Washpost - Even on Memorial Day, when the nation stops to honor and remember the fallen men and women in uniform who served in wars past and present, it is easy for the U.S. military to remain an abstraction. The troops toil at distant bases and fight far-away battles, becoming real to their fellow citizens mainly when they lug giant rucksacks through America’s airports at the beginning and end of their leaves

As a military reporter, I’ve had the chance to see them as they really are, in those odd moments between boredom and heroism, when they’re waiting for a helicopter, killing time on outposts or starting to bump down a road that may or may not be laden with explosives.

I witnessed one such snapshot last month, as I sat on one of the last U.S. helicopters preparing to fly into eastern Afghanistan’s violent Korengal Valley. American commanders were only a few weeks away from shutting down the base there, ending a bloody five-year stalemate with the Taliban.

It was just after 9 p.m., and streaks of lightning flashed against the black sky. Fifteen minutes passed. The copter was grounded. It was then that two of the soldiers from the 4th Brigade of the Army’s 4th Infantry Division launched into a profanity-laced argument over a burning question:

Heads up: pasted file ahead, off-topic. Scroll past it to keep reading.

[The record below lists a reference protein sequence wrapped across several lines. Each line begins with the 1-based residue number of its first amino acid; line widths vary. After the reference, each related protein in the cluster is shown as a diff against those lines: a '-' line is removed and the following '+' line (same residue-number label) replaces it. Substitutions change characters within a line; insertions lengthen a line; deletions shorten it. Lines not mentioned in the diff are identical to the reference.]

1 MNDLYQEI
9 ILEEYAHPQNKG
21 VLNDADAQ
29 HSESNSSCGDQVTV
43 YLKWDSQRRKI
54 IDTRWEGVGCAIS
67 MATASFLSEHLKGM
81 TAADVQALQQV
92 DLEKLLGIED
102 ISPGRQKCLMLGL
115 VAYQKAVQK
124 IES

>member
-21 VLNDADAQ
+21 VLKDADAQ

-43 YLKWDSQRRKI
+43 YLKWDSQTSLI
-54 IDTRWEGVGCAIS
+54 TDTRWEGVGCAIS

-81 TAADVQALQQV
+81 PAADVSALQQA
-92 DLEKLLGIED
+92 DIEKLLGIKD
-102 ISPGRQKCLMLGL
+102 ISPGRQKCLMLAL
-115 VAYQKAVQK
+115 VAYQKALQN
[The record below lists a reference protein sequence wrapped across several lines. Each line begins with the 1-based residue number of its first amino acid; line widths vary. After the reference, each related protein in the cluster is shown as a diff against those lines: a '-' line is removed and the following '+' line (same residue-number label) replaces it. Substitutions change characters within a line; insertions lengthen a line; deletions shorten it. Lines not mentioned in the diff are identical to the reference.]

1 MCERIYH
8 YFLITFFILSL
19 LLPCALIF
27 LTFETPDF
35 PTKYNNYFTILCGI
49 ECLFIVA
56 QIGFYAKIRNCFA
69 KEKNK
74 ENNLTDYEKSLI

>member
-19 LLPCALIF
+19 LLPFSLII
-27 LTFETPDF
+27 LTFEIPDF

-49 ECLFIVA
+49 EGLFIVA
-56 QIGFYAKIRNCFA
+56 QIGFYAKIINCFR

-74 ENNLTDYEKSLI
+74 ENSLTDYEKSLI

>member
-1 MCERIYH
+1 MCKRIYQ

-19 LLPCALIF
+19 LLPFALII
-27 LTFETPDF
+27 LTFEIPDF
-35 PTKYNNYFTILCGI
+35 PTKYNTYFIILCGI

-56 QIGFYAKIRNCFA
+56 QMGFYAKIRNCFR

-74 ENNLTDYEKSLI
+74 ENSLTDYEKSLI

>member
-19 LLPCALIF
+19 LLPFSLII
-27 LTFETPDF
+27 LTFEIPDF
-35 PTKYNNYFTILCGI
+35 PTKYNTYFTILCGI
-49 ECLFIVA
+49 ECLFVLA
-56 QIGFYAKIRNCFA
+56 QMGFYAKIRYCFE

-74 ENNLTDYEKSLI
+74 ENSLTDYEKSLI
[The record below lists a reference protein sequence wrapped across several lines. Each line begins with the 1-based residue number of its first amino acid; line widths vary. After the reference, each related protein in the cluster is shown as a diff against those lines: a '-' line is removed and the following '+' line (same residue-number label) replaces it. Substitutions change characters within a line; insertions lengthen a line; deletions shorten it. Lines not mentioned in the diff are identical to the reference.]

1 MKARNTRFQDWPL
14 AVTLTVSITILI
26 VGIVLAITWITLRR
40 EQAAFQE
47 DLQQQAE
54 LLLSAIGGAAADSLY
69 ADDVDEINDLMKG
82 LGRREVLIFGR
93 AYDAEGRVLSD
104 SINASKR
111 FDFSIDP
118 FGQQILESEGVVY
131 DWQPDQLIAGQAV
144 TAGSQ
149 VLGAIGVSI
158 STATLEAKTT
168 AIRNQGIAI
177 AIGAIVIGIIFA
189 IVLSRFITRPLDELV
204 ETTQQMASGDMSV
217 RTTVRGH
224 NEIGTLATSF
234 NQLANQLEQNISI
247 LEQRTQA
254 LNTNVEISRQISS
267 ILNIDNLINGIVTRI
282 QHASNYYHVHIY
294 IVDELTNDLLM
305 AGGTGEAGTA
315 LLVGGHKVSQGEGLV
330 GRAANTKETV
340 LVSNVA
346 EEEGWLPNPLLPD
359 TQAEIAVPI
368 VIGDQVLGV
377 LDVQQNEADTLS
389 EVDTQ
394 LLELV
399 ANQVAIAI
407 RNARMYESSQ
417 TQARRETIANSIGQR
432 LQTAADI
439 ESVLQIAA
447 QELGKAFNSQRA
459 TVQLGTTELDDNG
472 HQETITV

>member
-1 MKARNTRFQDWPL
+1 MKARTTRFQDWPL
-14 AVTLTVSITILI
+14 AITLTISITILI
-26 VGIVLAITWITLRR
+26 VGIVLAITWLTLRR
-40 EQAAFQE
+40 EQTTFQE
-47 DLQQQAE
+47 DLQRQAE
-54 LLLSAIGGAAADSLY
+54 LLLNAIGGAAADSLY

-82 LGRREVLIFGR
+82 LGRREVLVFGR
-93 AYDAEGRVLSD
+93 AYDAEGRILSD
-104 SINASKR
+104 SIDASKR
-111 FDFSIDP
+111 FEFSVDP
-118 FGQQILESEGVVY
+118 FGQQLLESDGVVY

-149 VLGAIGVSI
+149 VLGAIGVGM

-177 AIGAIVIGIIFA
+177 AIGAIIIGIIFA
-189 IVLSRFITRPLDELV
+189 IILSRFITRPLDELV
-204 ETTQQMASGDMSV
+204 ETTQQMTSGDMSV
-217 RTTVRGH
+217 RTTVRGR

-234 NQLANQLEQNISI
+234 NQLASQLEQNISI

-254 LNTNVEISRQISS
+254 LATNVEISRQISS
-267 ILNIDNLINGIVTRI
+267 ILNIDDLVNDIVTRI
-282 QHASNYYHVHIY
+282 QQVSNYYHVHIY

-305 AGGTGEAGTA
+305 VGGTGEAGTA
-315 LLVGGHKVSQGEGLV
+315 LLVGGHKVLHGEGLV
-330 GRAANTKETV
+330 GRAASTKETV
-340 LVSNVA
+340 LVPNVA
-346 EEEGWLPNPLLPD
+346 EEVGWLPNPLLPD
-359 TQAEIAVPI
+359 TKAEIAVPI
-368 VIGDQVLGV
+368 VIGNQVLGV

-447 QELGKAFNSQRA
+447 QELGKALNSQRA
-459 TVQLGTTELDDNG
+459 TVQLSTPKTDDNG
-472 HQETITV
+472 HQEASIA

Is Connecticut in New England?

The first soldier gamely insisted that Connecticut couldn’t possibly be part of New England because everyone from Connecticut cheers for New York sports teams: the Giants, the Jets, the Mets, the Yankees, etc.

“Do you even [expletive] know where Connecticut is?” the other soldier demanded. “I mean, could you even find it on an [expletive] map?” The first soldier didn’t answer. It was pretty obvious to all that he couldn’t find Connecticut on an [expletive] map. Instead he reeled off the states that he thought were in New England: Massachusetts, Vermont, New Hampshire, Maine and Rhode Island.

A third voice from the darkness suggested that Long Island is also in New England. But the first two soldiers — both from Boston — told him to shut up, because Long Island is definitely in New York, and New York is not on anybody’s New England list.

The lightning kept flashing. Still grounded. In about 90 minutes the moon would rise and illuminate the sky, making it far too easy for whoever shot the Chinook last time to hit it again.

The soldiers’ geography debate shifted to another topic: whether Brockton, Mass., is more dangerous than the Korengal Valley, where more than 40 U.S. troops had died over the past five years. One of the New England soldiers insisted that five of his relatives had been killed in Brockton, so he was pretty sure it was more dangerous than the Korengal.


This is my annual Memorial Day blog.  Still one of my favorite blogs I’ve ever  posted.   Just a great story.   So good that I vowed to post t it every Memorial Day for as long as the Stool is in business.   Because the reporter is right. It’s real easy to forget all the troops serving abroad all over the world. But at the same time there is something comforting knowing that Boston guys are probably running the show in every platoon protecting our asses and just dominating shit. Because whatever nameless local soldier the author was referencing in this article is dead on. The Korengal Valley ain’t shit when you grew up in Brockton. So thank you to all our troops serving everywhere especially the New England ones.   Hey Lebron…We coming for dat Ass!